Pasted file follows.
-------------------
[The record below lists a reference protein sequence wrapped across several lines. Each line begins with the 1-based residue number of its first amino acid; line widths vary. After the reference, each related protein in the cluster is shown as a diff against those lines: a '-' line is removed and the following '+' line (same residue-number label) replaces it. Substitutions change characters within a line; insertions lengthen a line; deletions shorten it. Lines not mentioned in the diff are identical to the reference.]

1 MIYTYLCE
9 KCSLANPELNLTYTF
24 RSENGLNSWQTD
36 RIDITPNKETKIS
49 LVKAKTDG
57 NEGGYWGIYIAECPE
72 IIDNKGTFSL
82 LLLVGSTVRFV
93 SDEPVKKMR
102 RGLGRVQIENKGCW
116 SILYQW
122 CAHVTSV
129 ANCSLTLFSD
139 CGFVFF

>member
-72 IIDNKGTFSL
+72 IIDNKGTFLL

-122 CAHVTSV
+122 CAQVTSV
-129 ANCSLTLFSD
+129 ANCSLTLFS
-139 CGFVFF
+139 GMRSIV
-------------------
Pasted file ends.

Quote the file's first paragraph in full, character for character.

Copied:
[The record below lists a reference protein sequence wrapped across several lines. Each line begins with the 1-based residue number of its first amino acid; line widths vary. After the reference, each related protein in the cluster is shown as a diff against those lines: a '-' line is removed and the following '+' line (same residue-number label) replaces it. Substitutions change characters within a line; insertions lengthen a line; deletions shorten it. Lines not mentioned in the diff are identical to the reference.]